Rooftops allow cities more room to grow

We may be a long way behind Europe when it comes to green roofs, but there is now a growing movement across the UK to install green roofs on new build developments wherever possible. And it was no surprise as we attempted to adapt to and mitigate the ever more obvious effects of climate change.

But green roofs offer more than just a natural combatant to climate change. They provide an exciting opportunity for ambitious designers to introduce high quality and attractive living spaces where you wouldn’t expect.

With space at a premium and so many new developments in London, vegetated roofs, terraces and gardens help to breathe new life into previously underused sites. For example, at 20 Fenchurch Street (known as the Walkie Talkie), green roof systems have been used to create a truly unique Sky Garden that spans three floors and offers uninterrupted views across the City of London.

In 2002, it was London mayor Ken Livingstone who outlined his intention to force developers to put grass and trees on the roofs of all new office developments – setting the precedent for the current growth. And despite the new Mayor and his new ideas, living roofs and walls are still set to play a key role in increasing green cover in central London by 5% before 2030 – in line with ambitious roofs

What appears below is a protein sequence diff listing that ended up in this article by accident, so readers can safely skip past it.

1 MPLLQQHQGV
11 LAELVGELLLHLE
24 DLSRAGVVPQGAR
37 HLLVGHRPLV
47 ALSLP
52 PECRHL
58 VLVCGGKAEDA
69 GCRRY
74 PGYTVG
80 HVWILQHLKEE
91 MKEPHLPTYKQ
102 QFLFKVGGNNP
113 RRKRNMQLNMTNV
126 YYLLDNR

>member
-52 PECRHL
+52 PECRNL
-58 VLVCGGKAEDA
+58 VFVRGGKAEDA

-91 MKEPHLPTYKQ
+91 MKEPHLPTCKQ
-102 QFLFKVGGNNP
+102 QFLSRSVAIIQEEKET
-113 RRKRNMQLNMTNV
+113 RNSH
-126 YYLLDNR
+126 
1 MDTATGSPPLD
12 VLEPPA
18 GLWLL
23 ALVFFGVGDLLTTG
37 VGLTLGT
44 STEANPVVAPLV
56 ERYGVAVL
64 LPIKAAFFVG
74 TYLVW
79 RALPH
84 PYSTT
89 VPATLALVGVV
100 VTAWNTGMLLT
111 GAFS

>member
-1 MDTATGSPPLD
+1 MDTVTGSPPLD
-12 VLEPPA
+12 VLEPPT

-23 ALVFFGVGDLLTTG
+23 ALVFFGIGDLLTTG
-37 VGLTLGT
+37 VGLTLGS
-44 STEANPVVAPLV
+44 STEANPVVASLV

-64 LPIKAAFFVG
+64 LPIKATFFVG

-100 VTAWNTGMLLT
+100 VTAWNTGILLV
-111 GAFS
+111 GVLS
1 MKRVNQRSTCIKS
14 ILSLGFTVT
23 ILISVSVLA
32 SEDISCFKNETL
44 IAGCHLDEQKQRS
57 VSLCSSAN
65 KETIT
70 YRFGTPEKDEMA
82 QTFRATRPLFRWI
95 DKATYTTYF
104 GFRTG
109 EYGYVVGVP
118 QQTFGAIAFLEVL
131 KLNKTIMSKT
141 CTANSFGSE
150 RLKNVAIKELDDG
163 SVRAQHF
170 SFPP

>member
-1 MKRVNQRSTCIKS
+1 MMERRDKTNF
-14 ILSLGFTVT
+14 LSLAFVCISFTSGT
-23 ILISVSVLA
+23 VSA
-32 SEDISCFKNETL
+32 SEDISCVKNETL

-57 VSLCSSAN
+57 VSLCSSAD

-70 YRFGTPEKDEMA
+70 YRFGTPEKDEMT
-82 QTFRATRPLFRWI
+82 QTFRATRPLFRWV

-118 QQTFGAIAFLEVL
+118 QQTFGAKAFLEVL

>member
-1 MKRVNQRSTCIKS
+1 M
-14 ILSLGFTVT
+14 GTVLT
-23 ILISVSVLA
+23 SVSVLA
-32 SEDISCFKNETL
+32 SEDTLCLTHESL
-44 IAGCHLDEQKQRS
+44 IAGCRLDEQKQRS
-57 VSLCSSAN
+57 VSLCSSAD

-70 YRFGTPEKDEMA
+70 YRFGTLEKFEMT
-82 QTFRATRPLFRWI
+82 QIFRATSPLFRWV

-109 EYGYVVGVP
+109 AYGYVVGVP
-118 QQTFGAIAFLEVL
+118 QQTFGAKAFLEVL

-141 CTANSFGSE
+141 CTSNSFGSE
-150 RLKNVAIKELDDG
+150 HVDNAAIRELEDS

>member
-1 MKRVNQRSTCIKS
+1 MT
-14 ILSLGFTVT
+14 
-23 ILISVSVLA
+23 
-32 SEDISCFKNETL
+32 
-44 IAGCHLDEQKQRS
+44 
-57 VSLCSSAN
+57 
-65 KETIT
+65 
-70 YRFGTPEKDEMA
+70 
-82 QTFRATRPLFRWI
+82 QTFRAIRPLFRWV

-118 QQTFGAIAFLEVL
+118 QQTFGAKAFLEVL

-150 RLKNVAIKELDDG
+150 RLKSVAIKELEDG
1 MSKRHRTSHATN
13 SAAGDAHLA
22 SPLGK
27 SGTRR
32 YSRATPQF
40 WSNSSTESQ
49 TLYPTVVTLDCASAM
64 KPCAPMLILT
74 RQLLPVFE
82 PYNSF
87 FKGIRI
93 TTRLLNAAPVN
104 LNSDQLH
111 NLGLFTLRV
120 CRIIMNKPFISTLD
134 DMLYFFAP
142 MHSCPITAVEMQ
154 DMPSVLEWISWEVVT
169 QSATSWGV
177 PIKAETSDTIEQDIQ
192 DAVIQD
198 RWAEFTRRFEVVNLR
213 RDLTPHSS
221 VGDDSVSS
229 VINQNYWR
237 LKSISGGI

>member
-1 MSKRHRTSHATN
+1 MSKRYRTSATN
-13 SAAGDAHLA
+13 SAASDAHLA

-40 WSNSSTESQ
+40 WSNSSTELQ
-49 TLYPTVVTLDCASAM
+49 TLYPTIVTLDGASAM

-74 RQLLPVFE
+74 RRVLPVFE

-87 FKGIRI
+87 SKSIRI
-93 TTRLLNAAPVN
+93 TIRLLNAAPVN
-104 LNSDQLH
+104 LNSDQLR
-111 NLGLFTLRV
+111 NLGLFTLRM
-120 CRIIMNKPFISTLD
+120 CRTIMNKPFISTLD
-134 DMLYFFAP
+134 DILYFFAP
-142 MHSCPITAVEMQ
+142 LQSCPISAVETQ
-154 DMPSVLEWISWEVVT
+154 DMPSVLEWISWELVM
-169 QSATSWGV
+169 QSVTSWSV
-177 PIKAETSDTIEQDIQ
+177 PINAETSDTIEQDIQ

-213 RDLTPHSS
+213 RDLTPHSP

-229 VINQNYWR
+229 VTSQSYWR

The environmental benefits of green roofs are clear to see. They can help developers to meet standards such as the Code for Sustainable Homes and BREEAM, and the insulation they provide can considerably lower heating/cooling bills. Benefiting the building and its occupants, green roofs also contribute to healthier cities and reduce Urban Heat Islands.

Stormwater and surface water run-off has also become a huge problem in cities. As developments reduce the amount of permeable surfaces, this leads to overloading of drainage systems and increases the risk of flooding. With the ability to retain high levels of precipitation – between 50 and 90%– green roofs can help to control and slow the water run-off.

So, the UK green roof industry is certainly growing, but with no specific government funding or incentives, progress has been far from spectacular. London still represents the largest single market in the UK, but it is important that over the next few years our other major cities follow this lead and don’t let the grass grow under their feet


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